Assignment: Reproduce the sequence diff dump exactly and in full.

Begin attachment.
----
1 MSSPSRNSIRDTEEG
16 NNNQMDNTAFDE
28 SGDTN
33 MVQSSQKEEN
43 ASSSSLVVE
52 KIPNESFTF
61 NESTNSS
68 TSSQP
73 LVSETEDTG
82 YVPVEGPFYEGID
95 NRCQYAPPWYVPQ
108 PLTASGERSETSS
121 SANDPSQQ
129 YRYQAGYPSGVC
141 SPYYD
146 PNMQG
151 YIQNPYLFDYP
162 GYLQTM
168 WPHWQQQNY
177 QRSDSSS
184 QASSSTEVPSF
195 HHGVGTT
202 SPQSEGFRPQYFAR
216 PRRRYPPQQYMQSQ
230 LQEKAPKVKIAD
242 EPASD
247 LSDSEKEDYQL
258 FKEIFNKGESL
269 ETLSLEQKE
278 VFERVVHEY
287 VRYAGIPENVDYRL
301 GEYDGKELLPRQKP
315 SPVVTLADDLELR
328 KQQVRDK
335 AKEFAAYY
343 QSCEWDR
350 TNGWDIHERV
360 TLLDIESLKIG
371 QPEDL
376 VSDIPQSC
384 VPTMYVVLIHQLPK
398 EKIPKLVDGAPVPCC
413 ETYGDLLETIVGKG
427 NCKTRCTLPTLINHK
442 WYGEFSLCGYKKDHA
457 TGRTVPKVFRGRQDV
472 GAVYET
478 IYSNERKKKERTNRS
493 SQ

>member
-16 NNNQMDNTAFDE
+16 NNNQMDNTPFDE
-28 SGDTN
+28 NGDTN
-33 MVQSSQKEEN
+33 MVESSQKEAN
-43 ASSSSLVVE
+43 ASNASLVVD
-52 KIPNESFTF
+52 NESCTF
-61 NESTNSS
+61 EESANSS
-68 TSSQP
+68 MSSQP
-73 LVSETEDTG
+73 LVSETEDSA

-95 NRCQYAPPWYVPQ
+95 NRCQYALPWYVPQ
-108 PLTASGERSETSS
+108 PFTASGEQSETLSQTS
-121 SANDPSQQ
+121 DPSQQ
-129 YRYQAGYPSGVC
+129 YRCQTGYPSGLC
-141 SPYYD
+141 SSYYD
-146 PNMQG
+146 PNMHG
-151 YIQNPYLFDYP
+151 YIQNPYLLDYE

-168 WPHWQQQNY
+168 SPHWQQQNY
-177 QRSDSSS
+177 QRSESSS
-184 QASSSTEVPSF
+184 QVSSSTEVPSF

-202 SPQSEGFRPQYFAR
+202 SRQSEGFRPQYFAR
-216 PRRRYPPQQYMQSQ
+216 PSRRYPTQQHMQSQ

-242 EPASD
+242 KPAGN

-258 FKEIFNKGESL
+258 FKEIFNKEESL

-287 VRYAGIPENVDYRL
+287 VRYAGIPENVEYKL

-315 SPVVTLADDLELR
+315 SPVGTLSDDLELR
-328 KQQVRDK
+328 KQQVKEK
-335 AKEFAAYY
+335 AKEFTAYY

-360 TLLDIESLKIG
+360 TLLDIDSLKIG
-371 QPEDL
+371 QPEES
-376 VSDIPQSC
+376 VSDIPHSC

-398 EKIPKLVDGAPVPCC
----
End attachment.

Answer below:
1 MSSPSRNSIRDTEEG
16 NNNQMDNTAFDE
28 SGDTN
33 MVQSSQKEEN
43 ASSSSLVVE
52 KIPNESFTF
61 NESTNSS
68 TSSQP
73 LVSETEDTG
82 YVPVEGPFYEGID
95 NRCQYAPPWYVPQ
108 PLTASGERSETSS
121 SANDPSQQ
129 YRYQAGYPSGVC
141 SPYYD
146 PNMQG
151 YIQNPYLFDYP
162 GYLQTM
168 WPHWQQQNY
177 QRSDSSS
184 QASSSTEVPSF
195 HHGVGTT
202 SPQSEGFRPQYFAR
216 PRRRYPPQQYMQSQ
230 LQEKAPKVKIAD
242 EPASD
247 LSDSEKEDYQL
258 FKEIFNKGESL
269 ETLSLEQKE
278 VFERVVHEY
287 VRYAGIPENVDYRL
301 GEYDGKELLPRQKP
315 SPVVTLADDLELR
328 KQQVRDK
335 AKEFAAYY
343 QSCEWDR
350 TNGWDIHERV
360 TLLDIESLKIG
371 QPEDL
376 VSDIPQSC
384 VPTMYVVLIHQLPK
398 EKIPKLVDGAPVPCC
413 ETYGDLLETIVGKG
427 NCKTRCTLPTLINHK
442 WYGEFSLCGYKKDHA
457 TGRTVPKVFRGRQDV
472 GAVYET
478 IYSNERKKKERTNRS
493 SQ

>member
-16 NNNQMDNTAFDE
+16 NNNQMDNTPFDE
-28 SGDTN
+28 NGDTN
-33 MVQSSQKEEN
+33 MVESSQKEAN
-43 ASSSSLVVE
+43 ASNASLVVD
-52 KIPNESFTF
+52 NESCTF
-61 NESTNSS
+61 EESANSS
-68 TSSQP
+68 MSSQP
-73 LVSETEDTG
+73 LVSETEDSA

-95 NRCQYAPPWYVPQ
+95 NRCQYALPWYVPQ
-108 PLTASGERSETSS
+108 PFTASGEQSETLSQTS
-121 SANDPSQQ
+121 DPSQQ
-129 YRYQAGYPSGVC
+129 YRCQTGYPSGLC
-141 SPYYD
+141 SSYYD
-146 PNMQG
+146 PNMHG
-151 YIQNPYLFDYP
+151 YIQNPYLLDYE

-168 WPHWQQQNY
+168 SPHWQQQNY
-177 QRSDSSS
+177 QRSESSS
-184 QASSSTEVPSF
+184 QVSSSTEVPSF

-202 SPQSEGFRPQYFAR
+202 SRQSEGFRPQYFAR
-216 PRRRYPPQQYMQSQ
+216 PSRRYPTQQHMQSQ

-242 EPASD
+242 KPAGN

-258 FKEIFNKGESL
+258 FKEIFNKEESL

-287 VRYAGIPENVDYRL
+287 VRYAGIPENVEYKL

-315 SPVVTLADDLELR
+315 SPVGTLSDDLELR
-328 KQQVRDK
+328 KQQVKEK
-335 AKEFAAYY
+335 AKEFTAYY

-360 TLLDIESLKIG
+360 TLLDIDSLKIG
-371 QPEDL
+371 QPEES
-376 VSDIPQSC
+376 VSDIPHSC

-398 EKIPKLVDGAPVPCC